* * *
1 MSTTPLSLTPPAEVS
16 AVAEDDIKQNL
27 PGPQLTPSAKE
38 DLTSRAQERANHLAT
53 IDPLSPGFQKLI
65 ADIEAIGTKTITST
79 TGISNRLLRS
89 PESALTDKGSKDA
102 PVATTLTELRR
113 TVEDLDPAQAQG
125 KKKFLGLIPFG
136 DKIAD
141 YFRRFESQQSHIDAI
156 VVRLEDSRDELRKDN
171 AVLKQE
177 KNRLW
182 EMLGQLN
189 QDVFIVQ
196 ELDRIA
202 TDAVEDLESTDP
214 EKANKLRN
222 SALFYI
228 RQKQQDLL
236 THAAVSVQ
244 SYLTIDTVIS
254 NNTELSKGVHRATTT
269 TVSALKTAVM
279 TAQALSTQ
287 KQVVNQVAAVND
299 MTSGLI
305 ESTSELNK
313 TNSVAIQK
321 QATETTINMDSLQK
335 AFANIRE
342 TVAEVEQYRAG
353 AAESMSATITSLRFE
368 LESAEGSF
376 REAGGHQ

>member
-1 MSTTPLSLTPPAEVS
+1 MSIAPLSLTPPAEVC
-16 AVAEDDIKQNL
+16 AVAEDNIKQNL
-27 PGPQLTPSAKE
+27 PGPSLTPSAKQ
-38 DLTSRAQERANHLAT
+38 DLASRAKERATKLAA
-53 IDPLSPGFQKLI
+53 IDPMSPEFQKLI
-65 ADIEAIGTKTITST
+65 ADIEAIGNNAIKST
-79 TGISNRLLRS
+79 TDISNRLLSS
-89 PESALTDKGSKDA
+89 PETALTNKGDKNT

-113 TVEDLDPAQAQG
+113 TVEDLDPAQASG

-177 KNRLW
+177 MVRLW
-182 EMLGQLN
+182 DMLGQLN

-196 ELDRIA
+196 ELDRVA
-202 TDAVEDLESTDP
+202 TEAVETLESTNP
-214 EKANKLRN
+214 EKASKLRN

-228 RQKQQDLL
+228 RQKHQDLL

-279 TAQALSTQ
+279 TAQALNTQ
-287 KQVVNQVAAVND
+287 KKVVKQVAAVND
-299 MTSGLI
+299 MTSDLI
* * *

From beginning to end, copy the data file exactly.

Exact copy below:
1 MSTTPLSLTPPAEVS
16 AVAEDDIKQNL
27 PGPQLTPSAKE
38 DLTSRAQERANHLAT
53 IDPLSPGFQKLI
65 ADIEAIGTKTITST
79 TGISNRLLRS
89 PESALTDKGSKDA
102 PVATTLTELRR
113 TVEDLDPAQAQG
125 KKKFLGLIPFG
136 DKIAD
141 YFRRFESQQSHIDAI
156 VVRLEDSRDELRKDN
171 AVLKQE
177 KNRLW
182 EMLGQLN
189 QDVFIVQ
196 ELDRIA
202 TDAVEDLESTDP
214 EKANKLRN
222 SALFYI
228 RQKQQDLL
236 THAAVSVQ
244 SYLTIDTVIS
254 NNTELSKGVHRATTT
269 TVSALKTAVM
279 TAQALSTQ
287 KQVVNQVAAVND
299 MTSGLI
305 ESTSELNK
313 TNSVAIQK
321 QATETTINMDSLQK
335 AFANIRE
342 TVAEVEQYRAG
353 AAESMSATITSLRFE
368 LESAEGSF
376 REAGGHQ

>member
-1 MSTTPLSLTPPAEVS
+1 MSIAPLSLTPPAEVC
-16 AVAEDDIKQNL
+16 AVAEDNIKQNL
-27 PGPQLTPSAKE
+27 PGPSLTPSAKQ
-38 DLTSRAQERANHLAT
+38 DLASRAKERATKLAA
-53 IDPLSPGFQKLI
+53 IDPMSPEFQKLI
-65 ADIEAIGTKTITST
+65 ADIEAIGNNAIKST
-79 TGISNRLLRS
+79 TDISNRLLSS
-89 PESALTDKGSKDA
+89 PETALTNKGDKNT

-113 TVEDLDPAQAQG
+113 TVEDLDPAQASG

-177 KNRLW
+177 MVRLW
-182 EMLGQLN
+182 DMLGQLN

-196 ELDRIA
+196 ELDRVA
-202 TDAVEDLESTDP
+202 TEAVETLESTNP
-214 EKANKLRN
+214 EKASKLRN

-228 RQKQQDLL
+228 RQKHQDLL

-279 TAQALSTQ
+279 TAQALNTQ
-287 KQVVNQVAAVND
+287 KKVVKQVAAVND
-299 MTSGLI
+299 MTSDLI